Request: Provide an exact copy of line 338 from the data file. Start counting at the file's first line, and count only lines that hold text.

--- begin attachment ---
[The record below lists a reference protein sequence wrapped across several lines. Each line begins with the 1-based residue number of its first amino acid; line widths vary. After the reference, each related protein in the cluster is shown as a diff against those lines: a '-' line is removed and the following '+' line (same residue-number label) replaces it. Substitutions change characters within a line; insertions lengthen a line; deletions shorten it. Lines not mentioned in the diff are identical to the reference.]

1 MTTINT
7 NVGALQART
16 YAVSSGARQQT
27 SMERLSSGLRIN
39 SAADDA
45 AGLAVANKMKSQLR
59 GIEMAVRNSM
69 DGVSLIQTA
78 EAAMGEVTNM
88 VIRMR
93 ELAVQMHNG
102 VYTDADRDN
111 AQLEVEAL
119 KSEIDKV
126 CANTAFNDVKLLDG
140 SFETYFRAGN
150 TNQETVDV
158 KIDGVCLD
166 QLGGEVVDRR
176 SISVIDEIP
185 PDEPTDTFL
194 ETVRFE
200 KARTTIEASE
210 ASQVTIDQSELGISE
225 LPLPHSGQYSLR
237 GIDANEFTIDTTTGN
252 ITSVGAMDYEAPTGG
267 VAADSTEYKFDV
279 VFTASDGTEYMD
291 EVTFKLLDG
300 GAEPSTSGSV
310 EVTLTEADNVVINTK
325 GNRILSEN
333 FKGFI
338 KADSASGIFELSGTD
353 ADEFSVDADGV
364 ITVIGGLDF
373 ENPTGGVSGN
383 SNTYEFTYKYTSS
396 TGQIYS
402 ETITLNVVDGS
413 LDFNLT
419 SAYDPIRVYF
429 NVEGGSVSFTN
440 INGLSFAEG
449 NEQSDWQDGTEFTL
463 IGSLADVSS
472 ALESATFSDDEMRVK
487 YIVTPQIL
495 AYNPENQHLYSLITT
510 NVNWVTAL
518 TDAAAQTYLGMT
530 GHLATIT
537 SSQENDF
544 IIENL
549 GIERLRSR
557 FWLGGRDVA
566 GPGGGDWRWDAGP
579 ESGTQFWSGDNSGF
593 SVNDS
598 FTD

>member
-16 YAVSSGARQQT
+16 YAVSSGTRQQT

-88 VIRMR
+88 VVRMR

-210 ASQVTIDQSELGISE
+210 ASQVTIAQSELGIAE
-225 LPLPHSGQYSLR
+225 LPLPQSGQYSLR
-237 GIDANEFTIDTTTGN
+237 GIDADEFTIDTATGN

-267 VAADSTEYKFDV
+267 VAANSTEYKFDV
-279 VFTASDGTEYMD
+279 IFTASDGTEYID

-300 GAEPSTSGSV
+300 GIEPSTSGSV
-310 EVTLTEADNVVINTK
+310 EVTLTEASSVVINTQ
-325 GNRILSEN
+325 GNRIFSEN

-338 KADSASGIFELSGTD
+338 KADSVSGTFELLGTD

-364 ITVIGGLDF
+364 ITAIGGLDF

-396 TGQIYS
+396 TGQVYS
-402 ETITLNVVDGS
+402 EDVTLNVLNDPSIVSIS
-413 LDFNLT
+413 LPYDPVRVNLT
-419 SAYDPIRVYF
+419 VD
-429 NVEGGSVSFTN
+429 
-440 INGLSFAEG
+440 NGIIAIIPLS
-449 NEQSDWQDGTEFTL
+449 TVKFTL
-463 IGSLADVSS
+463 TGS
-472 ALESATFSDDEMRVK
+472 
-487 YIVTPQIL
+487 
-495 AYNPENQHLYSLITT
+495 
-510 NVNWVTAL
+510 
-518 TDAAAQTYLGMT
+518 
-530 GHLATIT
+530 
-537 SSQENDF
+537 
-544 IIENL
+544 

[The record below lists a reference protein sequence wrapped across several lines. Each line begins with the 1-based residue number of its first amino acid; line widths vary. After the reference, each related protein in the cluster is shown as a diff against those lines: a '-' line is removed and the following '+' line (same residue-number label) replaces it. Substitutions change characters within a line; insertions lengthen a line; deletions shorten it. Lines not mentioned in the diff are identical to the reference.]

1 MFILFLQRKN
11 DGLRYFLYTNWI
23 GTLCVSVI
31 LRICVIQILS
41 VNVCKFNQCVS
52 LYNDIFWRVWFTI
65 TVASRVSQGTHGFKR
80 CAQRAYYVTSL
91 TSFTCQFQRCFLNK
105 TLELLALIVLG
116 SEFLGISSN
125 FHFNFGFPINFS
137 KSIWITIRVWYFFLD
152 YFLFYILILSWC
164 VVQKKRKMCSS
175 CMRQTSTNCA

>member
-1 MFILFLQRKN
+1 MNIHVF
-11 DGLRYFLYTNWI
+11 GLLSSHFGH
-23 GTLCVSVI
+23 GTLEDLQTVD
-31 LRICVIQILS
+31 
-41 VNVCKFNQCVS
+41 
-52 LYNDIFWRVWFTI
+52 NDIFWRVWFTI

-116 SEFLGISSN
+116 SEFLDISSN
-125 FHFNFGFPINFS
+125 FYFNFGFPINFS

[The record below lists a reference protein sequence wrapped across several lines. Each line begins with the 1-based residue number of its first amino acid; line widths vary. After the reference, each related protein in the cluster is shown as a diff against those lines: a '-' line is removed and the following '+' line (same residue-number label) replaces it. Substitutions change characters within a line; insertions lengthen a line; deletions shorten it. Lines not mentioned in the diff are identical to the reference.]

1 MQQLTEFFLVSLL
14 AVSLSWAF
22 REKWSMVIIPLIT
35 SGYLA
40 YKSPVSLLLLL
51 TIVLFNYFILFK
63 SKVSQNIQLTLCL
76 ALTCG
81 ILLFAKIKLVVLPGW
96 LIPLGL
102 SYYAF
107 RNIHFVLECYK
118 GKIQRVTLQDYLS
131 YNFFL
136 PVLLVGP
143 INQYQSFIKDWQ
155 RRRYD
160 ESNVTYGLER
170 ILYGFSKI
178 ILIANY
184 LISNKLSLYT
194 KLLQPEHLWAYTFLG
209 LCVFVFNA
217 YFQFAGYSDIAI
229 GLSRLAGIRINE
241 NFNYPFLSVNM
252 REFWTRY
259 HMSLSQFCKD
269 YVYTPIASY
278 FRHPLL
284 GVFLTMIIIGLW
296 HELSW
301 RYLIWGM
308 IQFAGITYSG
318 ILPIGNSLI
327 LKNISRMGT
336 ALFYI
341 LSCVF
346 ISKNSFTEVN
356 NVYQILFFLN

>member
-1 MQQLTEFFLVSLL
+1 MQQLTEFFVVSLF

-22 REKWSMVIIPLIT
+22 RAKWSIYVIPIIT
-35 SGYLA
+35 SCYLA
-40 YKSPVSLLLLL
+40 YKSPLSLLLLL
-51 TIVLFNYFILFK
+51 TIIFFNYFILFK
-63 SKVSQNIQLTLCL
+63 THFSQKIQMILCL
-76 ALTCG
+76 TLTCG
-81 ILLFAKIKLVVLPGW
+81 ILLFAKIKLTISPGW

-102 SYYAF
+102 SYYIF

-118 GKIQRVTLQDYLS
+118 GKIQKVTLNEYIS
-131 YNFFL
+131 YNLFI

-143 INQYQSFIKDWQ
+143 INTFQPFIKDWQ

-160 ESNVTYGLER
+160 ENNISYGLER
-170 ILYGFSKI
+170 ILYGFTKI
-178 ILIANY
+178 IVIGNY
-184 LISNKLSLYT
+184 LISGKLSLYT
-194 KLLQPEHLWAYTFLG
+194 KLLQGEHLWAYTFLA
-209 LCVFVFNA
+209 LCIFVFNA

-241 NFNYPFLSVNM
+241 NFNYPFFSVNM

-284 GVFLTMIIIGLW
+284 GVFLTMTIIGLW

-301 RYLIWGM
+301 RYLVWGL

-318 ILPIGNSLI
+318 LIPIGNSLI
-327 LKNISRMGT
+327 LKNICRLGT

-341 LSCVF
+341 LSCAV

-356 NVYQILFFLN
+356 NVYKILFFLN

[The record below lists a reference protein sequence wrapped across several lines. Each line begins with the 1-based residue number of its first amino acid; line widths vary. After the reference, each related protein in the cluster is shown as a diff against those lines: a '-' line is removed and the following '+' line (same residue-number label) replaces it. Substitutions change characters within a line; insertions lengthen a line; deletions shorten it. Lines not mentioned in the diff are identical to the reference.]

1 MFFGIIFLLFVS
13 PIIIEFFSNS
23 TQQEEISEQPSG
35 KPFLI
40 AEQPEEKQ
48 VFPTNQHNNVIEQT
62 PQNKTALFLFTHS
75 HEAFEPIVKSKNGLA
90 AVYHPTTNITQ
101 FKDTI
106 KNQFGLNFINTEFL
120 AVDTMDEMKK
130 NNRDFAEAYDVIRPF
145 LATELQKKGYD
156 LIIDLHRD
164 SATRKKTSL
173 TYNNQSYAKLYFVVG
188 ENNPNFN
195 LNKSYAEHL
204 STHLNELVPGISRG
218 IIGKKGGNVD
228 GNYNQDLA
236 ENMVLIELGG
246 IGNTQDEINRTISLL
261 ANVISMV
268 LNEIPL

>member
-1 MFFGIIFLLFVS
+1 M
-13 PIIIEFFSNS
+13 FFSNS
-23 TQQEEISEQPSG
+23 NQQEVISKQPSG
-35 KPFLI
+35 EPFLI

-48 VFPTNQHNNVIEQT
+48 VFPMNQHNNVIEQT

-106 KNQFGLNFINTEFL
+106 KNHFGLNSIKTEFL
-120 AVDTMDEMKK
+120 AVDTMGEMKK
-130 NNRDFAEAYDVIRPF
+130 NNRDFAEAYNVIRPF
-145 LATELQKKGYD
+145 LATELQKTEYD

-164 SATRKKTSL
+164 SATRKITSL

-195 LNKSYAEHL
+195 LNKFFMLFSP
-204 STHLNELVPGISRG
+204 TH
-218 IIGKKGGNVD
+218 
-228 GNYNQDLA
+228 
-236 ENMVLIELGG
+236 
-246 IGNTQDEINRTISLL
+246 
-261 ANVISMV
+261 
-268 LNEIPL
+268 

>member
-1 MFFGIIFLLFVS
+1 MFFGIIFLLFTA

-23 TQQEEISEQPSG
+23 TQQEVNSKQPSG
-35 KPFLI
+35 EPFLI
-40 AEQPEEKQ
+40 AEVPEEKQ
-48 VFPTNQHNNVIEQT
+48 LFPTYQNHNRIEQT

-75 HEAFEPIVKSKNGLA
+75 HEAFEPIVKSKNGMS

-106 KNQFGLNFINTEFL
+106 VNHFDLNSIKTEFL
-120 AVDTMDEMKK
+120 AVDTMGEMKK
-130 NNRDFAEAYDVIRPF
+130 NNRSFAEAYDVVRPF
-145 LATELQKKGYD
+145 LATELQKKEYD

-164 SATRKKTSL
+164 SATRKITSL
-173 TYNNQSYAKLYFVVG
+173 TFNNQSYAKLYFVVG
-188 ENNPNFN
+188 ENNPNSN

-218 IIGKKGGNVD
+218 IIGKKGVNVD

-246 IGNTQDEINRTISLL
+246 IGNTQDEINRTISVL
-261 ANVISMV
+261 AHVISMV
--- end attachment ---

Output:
+218 IIGKKGVNVD